Thursday, December 19, 2013

In Imperiled Forests of Borneo, A Rich Tropical Eden Endures


In Borneo's Danum Valley — one of the last, untouched forest reserves in a region ravaged by logging and oil palm cultivation — a team of international and Malaysian scientists is fighting to preserve an area of stunning biodiversity.

After three decades of studying the world’s great rainforests, including the Amazon and Congo Basin, I thought I’d seen the best nature has to offer. But that was before I visited a small pocket of forest in northern Borneo known as the Danum Valley. There, I found a dedicated band of international and Malaysian scientists fighting to save a true biological Eden.

In just three days at Danum, I saw a stunning assortment of creatures. Dense rainforests are notoriously difficult places to spot wildlife, but not at Danum — animals are practically dripping from the trees. Bornean gibbons howl from treetops, while giant squirrels and macaques leap spectacularly among branches. Pygmy elephants abound, along with sambar deer and bearded pigs. Orangutans are spotted regularly, while my nighttime hikes revealed palm civets, leopard cats, and giant flying foxes.

Even while taking breakfast on the deck of the research lodge, I was enthralled by a kaleidoscope of butterflies and birds, including magnificent rhinoceros hornbills. And soon after that I had a jolting encounter on a forest track with a spitting cobra, which reared up with hood extended just six feet in front of me.

By any measure, Danum ranks among the world’s most biologically rich and imperiled real estate. My host at Danum, Glen Reynolds, who oversees the British Royal Society’s research in the area, explained how the forests of Borneo have suffered hugely in recent decades from rampant logging, slash-and-burn farming, and cutting for oil palm and rubber plantations.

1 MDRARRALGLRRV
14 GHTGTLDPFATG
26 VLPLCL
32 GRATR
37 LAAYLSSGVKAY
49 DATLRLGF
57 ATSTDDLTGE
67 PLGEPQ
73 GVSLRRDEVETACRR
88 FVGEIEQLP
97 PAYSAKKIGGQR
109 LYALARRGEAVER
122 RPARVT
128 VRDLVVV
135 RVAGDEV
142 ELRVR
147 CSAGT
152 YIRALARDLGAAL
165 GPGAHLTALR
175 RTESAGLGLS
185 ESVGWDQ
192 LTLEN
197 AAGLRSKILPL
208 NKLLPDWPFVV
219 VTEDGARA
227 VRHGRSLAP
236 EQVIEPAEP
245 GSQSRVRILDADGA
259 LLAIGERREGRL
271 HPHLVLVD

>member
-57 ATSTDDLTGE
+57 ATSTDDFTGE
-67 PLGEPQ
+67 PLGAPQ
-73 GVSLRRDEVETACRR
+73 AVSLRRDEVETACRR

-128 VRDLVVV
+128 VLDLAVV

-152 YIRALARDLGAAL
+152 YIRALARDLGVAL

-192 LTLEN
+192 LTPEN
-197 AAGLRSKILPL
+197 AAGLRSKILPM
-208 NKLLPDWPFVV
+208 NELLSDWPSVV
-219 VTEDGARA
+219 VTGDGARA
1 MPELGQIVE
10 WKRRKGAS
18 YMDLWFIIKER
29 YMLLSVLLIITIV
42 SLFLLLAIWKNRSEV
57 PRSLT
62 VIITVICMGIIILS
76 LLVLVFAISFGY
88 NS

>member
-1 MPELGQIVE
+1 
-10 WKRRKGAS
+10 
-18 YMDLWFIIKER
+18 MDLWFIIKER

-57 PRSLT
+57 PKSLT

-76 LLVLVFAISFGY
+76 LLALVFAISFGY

The island’s rich lowland forests have nearly vanished, with rates of forest loss still among the highest on Earth. For this reason, Borneo is a global epicenter for endangered wildlife, with conservation prognoses for many species becoming ever more perilous.

But Danum has survived, thanks in part to the prestige of the Royal Society and its three decades of collaborative research in Sabah, the Malaysian state in which the conservation area is located. The Royal Society has forged close ties with several influential partners, including the Sabah Forestry Department, the nearby Universiti Malaysia Sabah, and the Sabah Foundation, which administers Danum Valley and its surrounding forests.

It also has trained scores of Malaysian scientists and policy makers, including a number who now hold key research or government positions in Sabah and elsewhere in the region.

Danum is not big by nature-reserve standards — it spans just 438 square kilometers (169 square miles) — but it has impressive attributes and occupies a pivotal position in a rainforest region under siege. In Borneo, half a square kilometer of forest can sustain well over a thousand tree species — more than occur in the entire Northern Hemisphere.

In addition, while the forests surrounding Danum have suffered considerably, the reserve itself has never been hunted or logged. That means that wildlife abounds in rainforests dominated by ancient, towering trees, some reaching up to 80 meters (262 feet) in height.

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